July 4, 2015
Flags and bunting line the streets
of small town USA
We celebrate what we think it means
to be American
We know all about the american dream,
Nope, this has nothing to do with re racking your weights so I don’t have to, although that’s really annoying folks. Its not about when I feel totally intimidated by the men with bulging muscles that work out around me and my puny little arms. This is about when I dropped my son off for child care.
We have never stereotyped gender roles in our house. I have two sons, AJ (10) and CW (5), and I can remember many times when they have both wanted to do things or have things that society might say are for girls. AJ spent hours on the playground in preschool playing princesses with the girls, and then wanted to be Word Girl for Halloween. He most recently purchased a Nerf Rebelle Crossbow, and had no problem purchasing it, but the lady at the checkout asked if he was going to a birthday party for a girl in his class.
I’m really excited about the strides that are being made in the area of girls toys. I think products like Goldie Blox and Nerf Rebelle are great, in that they market traditionally “boy toys” to girls. Although when was it not ok for girls to play with erector sets or nerf guns? But that’s a post for another time.
However, in our move to move girls into the areas that have been reserved for boys we haven’t made the same lateral move for our sons. CW wants his nails painted all the time, but he has learned that he might get made fun of at church or school. He watches My Little Pony and sings frozen in the car. He can even articulate that “if I like pink its a boy color, because I’m a boy, and if a girl likes blue its a girl color, because she’s a girl”. This is more than I can say for what we encounter most often when we meet people while he’s wearing his Cinderella ring and carrying his unicorn.
This Saturday we went to the gym and CW got to pick out the movie. He picked little mermaid and the attendant raised her eyes, I informed her that he also wanted My Little Ponies for Christmas, almost gearing up for a fight. She just smiled and said “tell me all about the ponies little man.” Later she came out and found me on the treadmill and said “A little girl comes in every Saturday with her My Little Pony backpack, filled with ponies, and no one ever wants to play with her. This week she came in and dumped them on the floor and your son said ‘You’ve got to be KIDDING me!!’ and was just so excited. He has been playing with her ever since, and I think its the greatest thing I’ve ever seen!”
This truly warmed my heart, somebody recognized my son for who he is. A sweet little boy who loves ponies, and who knows a lot about how to be a good friend. My prayer is that we can let kids be kids, and let them decide who God has created them to be, painted nails and all.
“Our father in heaven…” If you are someone who grew up in a church I’ll bet you couldn’t even stop yourself from finishing the Lord’s prayer in your head. And to be honest, before I started in Seminary, I hadn’t really thought much about the gender of God. I mean, we say the Lord’s prayer and it says Father and there are a whole lot of “He” in the Bible in reference to God, so it becomes natural for one to think of the creator in a masculine form.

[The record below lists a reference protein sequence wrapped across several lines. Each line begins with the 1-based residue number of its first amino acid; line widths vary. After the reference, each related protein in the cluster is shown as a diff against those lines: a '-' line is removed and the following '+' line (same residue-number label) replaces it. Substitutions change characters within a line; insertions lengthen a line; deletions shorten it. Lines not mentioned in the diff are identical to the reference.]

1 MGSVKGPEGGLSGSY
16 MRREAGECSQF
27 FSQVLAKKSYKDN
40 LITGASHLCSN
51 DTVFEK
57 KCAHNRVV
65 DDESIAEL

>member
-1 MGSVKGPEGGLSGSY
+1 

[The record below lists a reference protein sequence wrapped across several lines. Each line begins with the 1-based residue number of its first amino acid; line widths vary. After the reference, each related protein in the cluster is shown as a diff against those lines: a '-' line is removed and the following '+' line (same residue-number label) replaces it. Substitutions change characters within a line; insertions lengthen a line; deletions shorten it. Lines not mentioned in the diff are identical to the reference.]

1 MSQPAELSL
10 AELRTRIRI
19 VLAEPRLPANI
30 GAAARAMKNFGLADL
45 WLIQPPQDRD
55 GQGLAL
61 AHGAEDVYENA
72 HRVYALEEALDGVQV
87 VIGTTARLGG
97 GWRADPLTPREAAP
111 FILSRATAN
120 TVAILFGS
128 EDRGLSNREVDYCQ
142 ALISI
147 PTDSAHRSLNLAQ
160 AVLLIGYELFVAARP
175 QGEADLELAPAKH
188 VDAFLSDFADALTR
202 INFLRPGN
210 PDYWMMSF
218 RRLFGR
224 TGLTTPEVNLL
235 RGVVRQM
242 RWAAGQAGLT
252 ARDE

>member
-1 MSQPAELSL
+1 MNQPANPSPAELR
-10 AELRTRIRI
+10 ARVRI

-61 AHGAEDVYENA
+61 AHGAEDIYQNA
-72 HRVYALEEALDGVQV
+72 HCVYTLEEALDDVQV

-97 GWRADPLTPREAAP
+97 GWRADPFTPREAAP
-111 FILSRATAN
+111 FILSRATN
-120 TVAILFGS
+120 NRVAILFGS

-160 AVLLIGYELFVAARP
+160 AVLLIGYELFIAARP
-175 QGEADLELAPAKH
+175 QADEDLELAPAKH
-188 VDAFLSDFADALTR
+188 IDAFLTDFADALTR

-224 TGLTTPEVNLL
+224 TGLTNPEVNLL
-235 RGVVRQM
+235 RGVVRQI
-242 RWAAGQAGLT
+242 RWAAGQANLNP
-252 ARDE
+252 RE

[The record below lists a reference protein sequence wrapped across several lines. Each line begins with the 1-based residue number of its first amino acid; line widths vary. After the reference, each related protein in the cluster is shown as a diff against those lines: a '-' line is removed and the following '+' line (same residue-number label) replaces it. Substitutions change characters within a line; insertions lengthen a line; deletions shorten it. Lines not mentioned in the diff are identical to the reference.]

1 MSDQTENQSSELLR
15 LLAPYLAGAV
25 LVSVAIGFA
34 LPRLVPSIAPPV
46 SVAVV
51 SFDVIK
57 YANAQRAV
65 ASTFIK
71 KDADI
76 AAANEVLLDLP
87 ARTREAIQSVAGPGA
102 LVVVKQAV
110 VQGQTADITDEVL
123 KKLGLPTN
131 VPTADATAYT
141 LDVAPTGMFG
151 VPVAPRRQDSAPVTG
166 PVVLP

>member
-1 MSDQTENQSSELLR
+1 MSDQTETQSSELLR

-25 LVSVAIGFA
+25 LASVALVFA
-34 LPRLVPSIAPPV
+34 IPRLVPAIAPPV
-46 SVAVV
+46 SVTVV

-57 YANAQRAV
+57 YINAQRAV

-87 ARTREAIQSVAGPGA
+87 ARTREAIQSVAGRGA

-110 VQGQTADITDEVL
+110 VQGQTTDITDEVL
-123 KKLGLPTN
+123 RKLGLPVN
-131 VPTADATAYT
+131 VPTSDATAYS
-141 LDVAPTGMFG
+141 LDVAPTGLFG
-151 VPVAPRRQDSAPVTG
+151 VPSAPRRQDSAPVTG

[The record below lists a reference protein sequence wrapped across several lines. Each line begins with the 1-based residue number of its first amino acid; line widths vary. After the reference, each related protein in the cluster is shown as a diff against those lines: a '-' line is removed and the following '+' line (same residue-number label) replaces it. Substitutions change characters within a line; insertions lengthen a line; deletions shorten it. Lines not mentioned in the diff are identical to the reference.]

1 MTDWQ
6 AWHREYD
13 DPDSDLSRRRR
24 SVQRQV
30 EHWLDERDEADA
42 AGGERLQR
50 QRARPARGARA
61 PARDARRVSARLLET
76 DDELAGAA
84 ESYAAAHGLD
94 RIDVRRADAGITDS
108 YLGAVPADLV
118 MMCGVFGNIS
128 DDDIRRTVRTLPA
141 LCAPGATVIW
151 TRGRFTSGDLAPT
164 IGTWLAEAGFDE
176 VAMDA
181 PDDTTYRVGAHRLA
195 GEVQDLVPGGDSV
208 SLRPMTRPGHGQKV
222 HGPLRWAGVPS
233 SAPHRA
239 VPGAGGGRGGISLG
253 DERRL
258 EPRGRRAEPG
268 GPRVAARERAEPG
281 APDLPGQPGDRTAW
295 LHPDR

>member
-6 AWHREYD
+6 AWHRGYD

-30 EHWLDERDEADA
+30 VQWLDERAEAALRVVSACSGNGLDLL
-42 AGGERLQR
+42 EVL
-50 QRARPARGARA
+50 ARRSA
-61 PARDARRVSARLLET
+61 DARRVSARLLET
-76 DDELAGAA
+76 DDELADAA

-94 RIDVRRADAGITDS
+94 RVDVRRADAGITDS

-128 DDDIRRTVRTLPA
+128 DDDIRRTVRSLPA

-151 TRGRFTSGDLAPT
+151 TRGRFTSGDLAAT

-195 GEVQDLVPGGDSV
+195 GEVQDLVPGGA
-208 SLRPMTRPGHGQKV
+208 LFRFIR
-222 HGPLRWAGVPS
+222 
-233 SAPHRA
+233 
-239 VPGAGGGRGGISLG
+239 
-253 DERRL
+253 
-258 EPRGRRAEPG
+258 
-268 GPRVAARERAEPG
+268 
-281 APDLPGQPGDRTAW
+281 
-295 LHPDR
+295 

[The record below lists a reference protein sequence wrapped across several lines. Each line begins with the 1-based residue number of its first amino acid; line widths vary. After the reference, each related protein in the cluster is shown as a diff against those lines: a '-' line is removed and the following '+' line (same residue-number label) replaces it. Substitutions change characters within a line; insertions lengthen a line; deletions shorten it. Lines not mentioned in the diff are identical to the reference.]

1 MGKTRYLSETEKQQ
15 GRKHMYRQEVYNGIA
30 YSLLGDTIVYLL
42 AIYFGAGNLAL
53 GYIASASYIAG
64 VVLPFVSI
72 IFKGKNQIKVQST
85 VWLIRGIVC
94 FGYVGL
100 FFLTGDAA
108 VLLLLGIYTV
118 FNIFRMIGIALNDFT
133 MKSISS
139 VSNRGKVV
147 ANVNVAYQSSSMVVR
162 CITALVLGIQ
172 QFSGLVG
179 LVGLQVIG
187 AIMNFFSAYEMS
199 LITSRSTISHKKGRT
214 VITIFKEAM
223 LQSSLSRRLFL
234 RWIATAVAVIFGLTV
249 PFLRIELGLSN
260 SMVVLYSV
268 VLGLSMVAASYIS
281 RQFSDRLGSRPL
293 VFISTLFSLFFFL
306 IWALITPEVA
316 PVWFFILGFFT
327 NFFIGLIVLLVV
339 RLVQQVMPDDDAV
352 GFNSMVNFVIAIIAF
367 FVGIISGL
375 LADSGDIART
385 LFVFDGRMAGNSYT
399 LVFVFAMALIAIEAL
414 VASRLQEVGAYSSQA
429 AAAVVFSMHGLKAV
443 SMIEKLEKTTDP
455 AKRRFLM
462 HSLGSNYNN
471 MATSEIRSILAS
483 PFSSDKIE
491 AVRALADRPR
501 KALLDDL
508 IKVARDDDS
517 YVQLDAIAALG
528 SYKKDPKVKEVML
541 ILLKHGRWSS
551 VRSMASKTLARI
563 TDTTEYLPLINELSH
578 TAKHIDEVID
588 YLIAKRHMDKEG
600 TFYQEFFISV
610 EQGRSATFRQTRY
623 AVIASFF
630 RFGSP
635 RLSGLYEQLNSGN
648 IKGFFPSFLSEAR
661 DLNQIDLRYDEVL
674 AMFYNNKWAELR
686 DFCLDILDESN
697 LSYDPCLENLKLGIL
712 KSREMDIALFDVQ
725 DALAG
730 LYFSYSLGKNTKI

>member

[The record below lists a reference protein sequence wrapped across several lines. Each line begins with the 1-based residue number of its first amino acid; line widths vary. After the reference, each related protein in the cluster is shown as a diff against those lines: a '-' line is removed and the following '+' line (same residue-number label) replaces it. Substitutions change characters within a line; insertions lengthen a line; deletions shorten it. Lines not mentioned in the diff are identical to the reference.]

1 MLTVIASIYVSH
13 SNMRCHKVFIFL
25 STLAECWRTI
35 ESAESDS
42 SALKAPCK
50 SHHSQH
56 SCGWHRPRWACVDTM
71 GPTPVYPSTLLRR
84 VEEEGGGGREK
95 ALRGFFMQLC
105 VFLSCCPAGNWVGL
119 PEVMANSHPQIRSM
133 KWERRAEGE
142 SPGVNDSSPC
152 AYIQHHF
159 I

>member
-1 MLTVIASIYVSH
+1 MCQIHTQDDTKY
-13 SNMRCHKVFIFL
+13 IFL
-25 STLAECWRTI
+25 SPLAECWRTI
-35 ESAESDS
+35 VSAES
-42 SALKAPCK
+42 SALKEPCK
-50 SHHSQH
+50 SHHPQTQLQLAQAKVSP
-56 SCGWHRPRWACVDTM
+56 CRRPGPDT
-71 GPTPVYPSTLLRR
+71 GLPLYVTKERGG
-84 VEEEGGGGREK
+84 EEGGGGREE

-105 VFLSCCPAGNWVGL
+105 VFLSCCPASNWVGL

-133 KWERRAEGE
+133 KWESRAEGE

However, the first time the question “Is God male?” was asked of me, my immediate reaction was “well… no”. If I am reasoning this out, God the Creator is neither Male or Female, and is not subject to time or the size and scope of human beings. As I continued in my seminary studies I found that we would spend a lot of time talking about this. We would argue about it, write papers about it, and talk about how our churches need to understand it.
Then one day in Sunday school a very profound statement came out of a 6th grader. I love middle schoolers, always have. They are silly and awkward and have moments so profound they astound you. We were discussing attributes of God shown in the Old Testament vs attributes in the New Testament and I posed the question “Does God change?” This question was pretty hard for 6th through 12th graders to answer but the consensus was that No, God does not change, but our understanding of God changes because we are human and He is God.
So I said “God is hard for our brains to understand, because we live in a place constrained by time, but God is bigger than time, God is bigger than gender…”
“What?” Shouted one of my boys. “What do you mean God is bigger than gender?”
I wasn’t really prepared for this conversation, but if you’ve opened the can of worms might as well go fishing, so I asked the group, “Alright, this wasn’t our topic for the day but since we are here… Is God male?”
I got a mix of answers, ranging from “Yes, why else do we call him Father?” to “I guess God is whatever he wants to be” to “I don’t even know what you are talking about”
Before I could address any of these answers one of my 6th grade girls said, in a quiet voice “I’ve always wondered about this, because if we are created in God’s image, and if God is a dude… then what does that mean for me?”
Everyone in the room got silent, as they processed what this meant for women, and the students began to understand God in a different way. All I had said before had set a stage for this profound question from an 11 year old, and taught the class more than I ever could. I love it when God works that way.